Electric Objects Launches Kickstarter Campaign To Build Displays For Digital Art

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Fly Or Die: Yo

Startup Electric Objects aims to build displays for Internet art, separate from devices like laptops and smartphones that it says are “designed for distraction.” Today it’s launching a Kickstarter campaign for its first wave of displays, dubbed the EO1.

Founder and CEO Jake Levine, who was previously the general manager of Digg (at Betaworks), elaborated in the video interview above on why it makes sense to build a separate screen for this kind of content:

One of the defining characteristics of art, when we think about art, is its persistence and its permanence in our home. And so, if you think about a relationship that we have to a painting or a photograph hangs on our wall, it’s a persistent one, and it’s a quiet one, and it sort of lives in the background, and it doesn’t demand your attention or absorb you. The devices that we use to access the Internet (our tablets, our laptops, our phones, our computers), they’re designed not for contemplation, not to live in the background, not to be quiet or still, but to demand your attention and absorb you. This is about creating a dedicated space in the home for the kind of object that we think is worthy of that space.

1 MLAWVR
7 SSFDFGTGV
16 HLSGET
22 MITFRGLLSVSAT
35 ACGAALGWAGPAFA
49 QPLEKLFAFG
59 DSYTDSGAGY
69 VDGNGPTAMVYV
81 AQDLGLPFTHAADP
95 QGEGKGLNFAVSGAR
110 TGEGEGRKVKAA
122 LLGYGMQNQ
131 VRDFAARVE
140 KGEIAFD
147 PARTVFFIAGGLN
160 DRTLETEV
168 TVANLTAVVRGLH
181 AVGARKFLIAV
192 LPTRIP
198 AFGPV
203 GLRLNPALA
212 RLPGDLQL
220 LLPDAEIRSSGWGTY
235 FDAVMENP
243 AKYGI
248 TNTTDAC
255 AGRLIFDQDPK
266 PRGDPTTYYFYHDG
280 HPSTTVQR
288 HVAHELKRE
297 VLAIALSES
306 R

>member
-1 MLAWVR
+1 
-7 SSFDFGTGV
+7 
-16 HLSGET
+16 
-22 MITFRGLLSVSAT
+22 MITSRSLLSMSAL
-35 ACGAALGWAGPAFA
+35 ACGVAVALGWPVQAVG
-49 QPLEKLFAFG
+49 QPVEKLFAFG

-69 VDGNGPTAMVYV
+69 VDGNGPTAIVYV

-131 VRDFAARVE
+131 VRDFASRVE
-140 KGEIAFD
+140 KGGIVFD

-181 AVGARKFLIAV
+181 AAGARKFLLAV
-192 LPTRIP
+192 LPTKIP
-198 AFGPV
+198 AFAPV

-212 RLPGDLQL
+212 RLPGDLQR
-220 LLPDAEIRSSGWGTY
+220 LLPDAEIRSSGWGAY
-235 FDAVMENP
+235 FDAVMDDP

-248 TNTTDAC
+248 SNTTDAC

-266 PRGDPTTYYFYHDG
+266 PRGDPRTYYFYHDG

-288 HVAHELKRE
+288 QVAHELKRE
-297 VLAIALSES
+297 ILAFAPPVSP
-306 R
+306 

Levine also walked me through the process of sending new content to the EO1. But again, the point isn’t to be constantly interacting with the screen, but instead to have it recede into the background — indeed, the Kickstarter page emphasizes the things that the device won’t have, including a keyboard, mouse or alerts.

The company says the EO1 will retail for $499, but it’s available on Kickstarter for $299. The plan is to ship to beta testers in January of next year, with broader availability in May.

Electric Objects already raised $1.7 million in funding from investors including RRE Ventures and First Round Capital. It’s looking to raise at least $25,000 from this campaign — Levine said that in addition to “de-risking” the manufacturing process, one of his main goals is “tapping into a community that we think is going to like it and that we want to sort of define the product.”